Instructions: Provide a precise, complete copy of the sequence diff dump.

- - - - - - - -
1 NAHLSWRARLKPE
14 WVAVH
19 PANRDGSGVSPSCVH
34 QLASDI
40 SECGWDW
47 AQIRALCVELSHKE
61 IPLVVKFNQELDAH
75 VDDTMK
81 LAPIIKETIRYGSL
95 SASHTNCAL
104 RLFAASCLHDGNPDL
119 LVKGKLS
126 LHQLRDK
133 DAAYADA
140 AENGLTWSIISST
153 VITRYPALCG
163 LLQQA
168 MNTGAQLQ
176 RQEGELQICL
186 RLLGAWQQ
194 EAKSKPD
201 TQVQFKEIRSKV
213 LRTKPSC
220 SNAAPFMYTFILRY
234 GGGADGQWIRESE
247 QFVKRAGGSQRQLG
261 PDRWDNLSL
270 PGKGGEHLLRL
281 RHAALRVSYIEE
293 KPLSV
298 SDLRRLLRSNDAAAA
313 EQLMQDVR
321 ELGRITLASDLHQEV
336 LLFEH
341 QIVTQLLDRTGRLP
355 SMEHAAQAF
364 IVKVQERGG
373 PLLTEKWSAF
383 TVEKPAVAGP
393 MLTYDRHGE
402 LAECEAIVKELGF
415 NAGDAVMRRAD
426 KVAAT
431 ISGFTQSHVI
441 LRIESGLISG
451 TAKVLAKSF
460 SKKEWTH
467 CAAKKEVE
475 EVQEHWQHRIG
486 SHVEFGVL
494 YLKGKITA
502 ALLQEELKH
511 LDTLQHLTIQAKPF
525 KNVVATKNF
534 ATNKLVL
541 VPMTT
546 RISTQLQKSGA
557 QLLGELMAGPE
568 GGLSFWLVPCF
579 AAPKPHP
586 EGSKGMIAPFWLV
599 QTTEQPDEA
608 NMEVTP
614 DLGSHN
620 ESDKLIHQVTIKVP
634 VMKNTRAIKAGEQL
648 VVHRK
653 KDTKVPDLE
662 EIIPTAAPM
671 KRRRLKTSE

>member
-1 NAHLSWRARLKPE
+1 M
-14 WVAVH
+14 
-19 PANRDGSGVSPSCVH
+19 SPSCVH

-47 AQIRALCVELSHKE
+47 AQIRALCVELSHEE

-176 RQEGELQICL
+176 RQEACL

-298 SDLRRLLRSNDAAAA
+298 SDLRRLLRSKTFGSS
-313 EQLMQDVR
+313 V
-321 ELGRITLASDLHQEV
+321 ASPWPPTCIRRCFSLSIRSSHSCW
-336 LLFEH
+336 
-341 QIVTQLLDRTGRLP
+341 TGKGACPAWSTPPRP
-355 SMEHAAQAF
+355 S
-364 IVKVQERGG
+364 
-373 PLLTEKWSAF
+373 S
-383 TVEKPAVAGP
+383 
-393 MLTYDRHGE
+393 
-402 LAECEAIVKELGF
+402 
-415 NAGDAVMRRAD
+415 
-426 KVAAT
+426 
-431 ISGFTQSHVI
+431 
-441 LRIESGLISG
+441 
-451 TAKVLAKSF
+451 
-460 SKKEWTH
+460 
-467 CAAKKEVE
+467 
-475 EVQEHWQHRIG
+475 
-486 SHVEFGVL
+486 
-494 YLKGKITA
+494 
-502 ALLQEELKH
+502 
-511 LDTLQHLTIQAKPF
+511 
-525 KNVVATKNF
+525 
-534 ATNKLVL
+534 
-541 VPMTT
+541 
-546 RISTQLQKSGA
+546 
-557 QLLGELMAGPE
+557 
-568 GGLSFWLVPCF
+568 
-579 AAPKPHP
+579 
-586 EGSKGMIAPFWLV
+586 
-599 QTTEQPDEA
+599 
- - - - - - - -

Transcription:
1 NAHLSWRARLKPE
14 WVAVH
19 PANRDGSGVSPSCVH
34 QLASDI
40 SECGWDW
47 AQIRALCVELSHKE
61 IPLVVKFNQELDAH
75 VDDTMK
81 LAPIIKETIRYGSL
95 SASHTNCAL
104 RLFAASCLHDGNPDL
119 LVKGKLS
126 LHQLRDK
133 DAAYADA
140 AENGLTWSIISST
153 VITRYPALCG
163 LLQQA
168 MNTGAQLQ
176 RQEGELQICL
186 RLLGAWQQ
194 EAKSKPD
201 TQVQFKEIRSKV
213 LRTKPSC
220 SNAAPFMYTFILRY
234 GGGADGQWIRESE
247 QFVKRAGGSQRQLG
261 PDRWDNLSL
270 PGKGGEHLLRL
281 RHAALRVSYIEE
293 KPLSV
298 SDLRRLLRSNDAAAA
313 EQLMQDVR
321 ELGRITLASDLHQEV
336 LLFEH
341 QIVTQLLDRTGRLP
355 SMEHAAQAF
364 IVKVQERGG
373 PLLTEKWSAF
383 TVEKPAVAGP
393 MLTYDRHGE
402 LAECEAIVKELGF
415 NAGDAVMRRAD
426 KVAAT
431 ISGFTQSHVI
441 LRIESGLISG
451 TAKVLAKSF
460 SKKEWTH
467 CAAKKEVE
475 EVQEHWQHRIG
486 SHVEFGVL
494 YLKGKITA
502 ALLQEELKH
511 LDTLQHLTIQAKPF
525 KNVVATKNF
534 ATNKLVL
541 VPMTT
546 RISTQLQKSGA
557 QLLGELMAGPE
568 GGLSFWLVPCF
579 AAPKPHP
586 EGSKGMIAPFWLV
599 QTTEQPDEA
608 NMEVTP
614 DLGSHN
620 ESDKLIHQVTIKVP
634 VMKNTRAIKAGEQL
648 VVHRK
653 KDTKVPDLE
662 EIIPTAAPM
671 KRRRLKTSE

>member
-1 NAHLSWRARLKPE
+1 M
-14 WVAVH
+14 
-19 PANRDGSGVSPSCVH
+19 SPSCVH

-47 AQIRALCVELSHKE
+47 AQIRALCVELSHEE

-176 RQEGELQICL
+176 RQEACL

-298 SDLRRLLRSNDAAAA
+298 SDLRRLLRSKTFGSS
-313 EQLMQDVR
+313 V
-321 ELGRITLASDLHQEV
+321 ASPWPPTCIRRCFSLSIRSSHSCW
-336 LLFEH
+336 
-341 QIVTQLLDRTGRLP
+341 TGKGACPAWSTPPRP
-355 SMEHAAQAF
+355 S
-364 IVKVQERGG
+364 
-373 PLLTEKWSAF
+373 S
-383 TVEKPAVAGP
+383 
-393 MLTYDRHGE
+393 
-402 LAECEAIVKELGF
+402 
-415 NAGDAVMRRAD
+415 
-426 KVAAT
+426 
-431 ISGFTQSHVI
+431 
-441 LRIESGLISG
+441 
-451 TAKVLAKSF
+451 
-460 SKKEWTH
+460 
-467 CAAKKEVE
+467 
-475 EVQEHWQHRIG
+475 
-486 SHVEFGVL
+486 
-494 YLKGKITA
+494 
-502 ALLQEELKH
+502 
-511 LDTLQHLTIQAKPF
+511 
-525 KNVVATKNF
+525 
-534 ATNKLVL
+534 
-541 VPMTT
+541 
-546 RISTQLQKSGA
+546 
-557 QLLGELMAGPE
+557 
-568 GGLSFWLVPCF
+568 
-579 AAPKPHP
+579 
-586 EGSKGMIAPFWLV
+586 
-599 QTTEQPDEA
+599 